Ireland: Peace plan threatened if IRA doesn't disarm
The Irish Republican Army must start to disarm or watch Northern Ireland's peace deal unravel, Ireland's prime minister warned Tuesday.
Bertie Ahern gave the unusually gloomy assessment to a briefing of Irish lawmakers a day after he and British Prime Minister Tony Blair led talks among Northern Ireland parties designed to salvage their joint Catholic-Protestant government.
Ahern, normally upbeat about the peace process, said it looked increasingly likely the power-sharing government would face suspension or collapse. He appealed to the outlawed IRA to prevent this by fulfilling its year-old pledge to disarm.
A visibly frustrated Ahern said the IRA's willingness to show some of its secret weapons depots to diplomats, and to hold occasional talks with disarmament officials, was "not enough."
Benin: Immigrants adrift off African coast
The U.N. refugee agency expressed alarm Tuesday for 186 immigrants aboard a ship that has been drifting in the Atlantic Ocean for three weeks, after being refused entry at port after port along Africa's western coast.
"We're hungry and thirsty. Help us to get out of here," one 16-year-old, Valerie, cried when an AP reporter in a chartered boat pulled up alongside the Ghanaian-registered Alnar. The ship is said to be carrying at least 79 children.
The plight of the Alnar follows a crackdown on immigrants by West African countries, which have been stung by international criticism of the child-slave trade and other trafficking.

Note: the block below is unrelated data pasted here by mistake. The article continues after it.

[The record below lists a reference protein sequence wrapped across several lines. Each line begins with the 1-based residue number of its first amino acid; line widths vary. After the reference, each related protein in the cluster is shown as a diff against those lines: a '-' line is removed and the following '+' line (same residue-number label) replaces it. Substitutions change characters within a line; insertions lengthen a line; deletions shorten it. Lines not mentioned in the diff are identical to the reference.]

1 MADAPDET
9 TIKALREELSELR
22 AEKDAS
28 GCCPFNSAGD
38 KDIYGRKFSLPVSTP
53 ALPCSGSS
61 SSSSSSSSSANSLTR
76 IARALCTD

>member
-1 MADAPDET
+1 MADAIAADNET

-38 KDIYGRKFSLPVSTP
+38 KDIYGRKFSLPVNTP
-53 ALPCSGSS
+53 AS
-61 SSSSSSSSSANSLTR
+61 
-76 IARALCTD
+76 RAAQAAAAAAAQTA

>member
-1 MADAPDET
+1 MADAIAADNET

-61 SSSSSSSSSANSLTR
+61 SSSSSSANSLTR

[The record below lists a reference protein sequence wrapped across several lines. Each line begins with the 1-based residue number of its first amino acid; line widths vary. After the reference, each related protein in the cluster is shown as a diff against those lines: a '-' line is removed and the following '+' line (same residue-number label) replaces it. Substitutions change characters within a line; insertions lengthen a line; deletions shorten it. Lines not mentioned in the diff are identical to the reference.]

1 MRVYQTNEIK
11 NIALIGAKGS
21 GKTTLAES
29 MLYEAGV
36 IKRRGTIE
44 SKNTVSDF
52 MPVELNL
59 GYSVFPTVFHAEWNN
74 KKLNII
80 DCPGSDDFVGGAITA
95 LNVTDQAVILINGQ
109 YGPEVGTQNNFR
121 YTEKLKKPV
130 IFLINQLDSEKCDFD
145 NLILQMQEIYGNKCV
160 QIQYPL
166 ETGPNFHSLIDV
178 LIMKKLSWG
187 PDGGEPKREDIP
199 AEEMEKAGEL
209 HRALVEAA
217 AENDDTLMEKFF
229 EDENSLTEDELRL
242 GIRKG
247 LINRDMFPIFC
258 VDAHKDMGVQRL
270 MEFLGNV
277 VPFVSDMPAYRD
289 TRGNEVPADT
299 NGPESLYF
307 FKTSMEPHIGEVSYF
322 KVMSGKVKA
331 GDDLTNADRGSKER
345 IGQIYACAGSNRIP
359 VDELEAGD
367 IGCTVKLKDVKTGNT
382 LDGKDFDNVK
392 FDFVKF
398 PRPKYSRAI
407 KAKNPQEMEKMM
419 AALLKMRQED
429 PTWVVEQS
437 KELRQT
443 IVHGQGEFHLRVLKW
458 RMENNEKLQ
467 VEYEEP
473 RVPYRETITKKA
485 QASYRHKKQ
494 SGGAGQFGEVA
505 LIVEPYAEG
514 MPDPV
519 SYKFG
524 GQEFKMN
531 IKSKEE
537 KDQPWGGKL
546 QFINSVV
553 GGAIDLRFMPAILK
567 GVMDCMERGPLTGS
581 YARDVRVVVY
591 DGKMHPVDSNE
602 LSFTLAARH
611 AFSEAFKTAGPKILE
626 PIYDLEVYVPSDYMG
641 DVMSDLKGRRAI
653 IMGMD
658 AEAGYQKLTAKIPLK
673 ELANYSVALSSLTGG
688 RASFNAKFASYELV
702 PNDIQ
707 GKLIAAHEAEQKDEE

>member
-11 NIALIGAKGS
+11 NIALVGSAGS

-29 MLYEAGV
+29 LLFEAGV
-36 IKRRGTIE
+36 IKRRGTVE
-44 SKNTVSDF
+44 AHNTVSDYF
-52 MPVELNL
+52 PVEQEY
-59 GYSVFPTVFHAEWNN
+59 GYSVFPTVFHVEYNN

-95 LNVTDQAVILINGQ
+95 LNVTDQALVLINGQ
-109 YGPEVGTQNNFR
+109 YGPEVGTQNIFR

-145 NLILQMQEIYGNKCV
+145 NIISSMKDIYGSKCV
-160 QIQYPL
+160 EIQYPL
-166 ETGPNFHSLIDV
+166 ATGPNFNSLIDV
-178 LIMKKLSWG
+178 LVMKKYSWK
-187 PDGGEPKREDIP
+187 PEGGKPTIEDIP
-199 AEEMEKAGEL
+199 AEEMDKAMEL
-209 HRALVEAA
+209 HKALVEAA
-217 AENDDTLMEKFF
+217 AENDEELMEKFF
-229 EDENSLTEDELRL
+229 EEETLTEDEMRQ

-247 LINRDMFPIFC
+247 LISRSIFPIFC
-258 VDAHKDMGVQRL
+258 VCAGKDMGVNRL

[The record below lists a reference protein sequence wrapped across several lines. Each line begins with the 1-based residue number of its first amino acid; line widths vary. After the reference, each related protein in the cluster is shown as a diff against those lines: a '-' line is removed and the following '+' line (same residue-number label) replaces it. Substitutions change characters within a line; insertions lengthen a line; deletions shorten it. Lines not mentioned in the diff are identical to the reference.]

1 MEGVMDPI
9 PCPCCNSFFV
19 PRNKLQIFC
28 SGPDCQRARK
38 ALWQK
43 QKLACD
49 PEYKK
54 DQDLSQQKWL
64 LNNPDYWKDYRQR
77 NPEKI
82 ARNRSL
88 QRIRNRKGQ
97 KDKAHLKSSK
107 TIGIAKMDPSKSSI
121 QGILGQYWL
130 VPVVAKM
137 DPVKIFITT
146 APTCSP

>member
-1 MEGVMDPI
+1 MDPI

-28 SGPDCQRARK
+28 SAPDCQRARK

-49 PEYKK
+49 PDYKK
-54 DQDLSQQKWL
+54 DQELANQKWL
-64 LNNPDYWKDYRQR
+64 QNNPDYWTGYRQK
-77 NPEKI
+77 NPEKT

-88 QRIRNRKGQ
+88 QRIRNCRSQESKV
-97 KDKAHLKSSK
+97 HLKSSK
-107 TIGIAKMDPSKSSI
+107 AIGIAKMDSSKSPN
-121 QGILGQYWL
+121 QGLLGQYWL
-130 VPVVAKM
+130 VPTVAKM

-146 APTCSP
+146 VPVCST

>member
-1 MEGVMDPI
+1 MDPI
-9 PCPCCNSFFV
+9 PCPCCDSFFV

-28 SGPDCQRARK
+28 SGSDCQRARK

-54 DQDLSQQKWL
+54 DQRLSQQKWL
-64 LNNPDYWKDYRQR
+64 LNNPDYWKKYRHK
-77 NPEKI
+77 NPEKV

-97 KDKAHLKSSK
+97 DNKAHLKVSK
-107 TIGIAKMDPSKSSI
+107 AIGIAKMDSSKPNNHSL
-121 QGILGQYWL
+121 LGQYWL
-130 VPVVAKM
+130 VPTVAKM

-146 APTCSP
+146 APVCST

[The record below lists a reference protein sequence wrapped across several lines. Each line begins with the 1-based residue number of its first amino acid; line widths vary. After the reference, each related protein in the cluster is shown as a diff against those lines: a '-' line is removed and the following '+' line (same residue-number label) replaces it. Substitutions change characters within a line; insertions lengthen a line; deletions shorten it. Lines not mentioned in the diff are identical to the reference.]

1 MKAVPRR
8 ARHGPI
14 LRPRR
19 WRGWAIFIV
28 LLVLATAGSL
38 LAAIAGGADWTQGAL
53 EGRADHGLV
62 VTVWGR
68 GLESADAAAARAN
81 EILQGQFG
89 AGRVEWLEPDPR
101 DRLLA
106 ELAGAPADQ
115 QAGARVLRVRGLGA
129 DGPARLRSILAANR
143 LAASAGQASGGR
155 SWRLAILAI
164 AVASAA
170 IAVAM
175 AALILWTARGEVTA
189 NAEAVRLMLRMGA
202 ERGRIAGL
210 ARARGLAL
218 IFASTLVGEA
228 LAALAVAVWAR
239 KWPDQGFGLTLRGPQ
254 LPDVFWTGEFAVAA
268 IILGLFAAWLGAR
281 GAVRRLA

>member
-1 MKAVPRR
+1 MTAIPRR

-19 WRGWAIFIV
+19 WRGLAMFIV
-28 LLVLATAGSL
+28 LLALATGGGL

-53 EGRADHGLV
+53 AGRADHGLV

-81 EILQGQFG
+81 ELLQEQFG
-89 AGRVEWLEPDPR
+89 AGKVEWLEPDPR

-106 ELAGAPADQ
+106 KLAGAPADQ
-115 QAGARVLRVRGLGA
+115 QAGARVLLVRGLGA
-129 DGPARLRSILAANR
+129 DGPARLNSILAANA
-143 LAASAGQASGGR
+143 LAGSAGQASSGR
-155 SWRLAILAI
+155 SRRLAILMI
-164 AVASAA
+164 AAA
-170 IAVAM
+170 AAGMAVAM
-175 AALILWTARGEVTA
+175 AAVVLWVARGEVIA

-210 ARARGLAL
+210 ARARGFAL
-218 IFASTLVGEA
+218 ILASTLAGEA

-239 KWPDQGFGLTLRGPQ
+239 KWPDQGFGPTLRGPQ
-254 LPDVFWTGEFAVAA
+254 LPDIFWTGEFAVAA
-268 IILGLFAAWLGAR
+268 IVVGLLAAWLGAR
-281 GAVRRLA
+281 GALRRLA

The boat on Tuesday was at sea somewhere off of West Africa's coast, after abruptly sailing out of the waters off Cotonou, Benin, late Monday.
India: Political violence turns deadly
Paramilitary forces were called in Tuesday to help soldiers patrol the streets of Imphal in northeastern India, a day after rioters burned the Manipur state legislature building to protest a government truce with separatists. Thirteen people died and dozens more were wounded Monday when police fired on the rioters. Protesters Monday had torched public buildings, including the legislature and the official residence of the recently dismissed chief minister, Radhabinod Koijam.
Paramilitary forces guarding the home opened fire on the crowd, killing 13 people and wounding nearly 30 others. Late Monday, a police officer was killed in an ambush by unidentified gunmen, authorities said.
The violence erupted on the last day of a three-day strike to protest an agreement reached last week between the federal government and the separatist Nationalist Socialist Council of Nagaland. The government and the Naga rebels had agreed to extend a four-year cease-fire for another year and to expand it beyond Nagaland state, a predominantly Christian region in Hindu-majority India.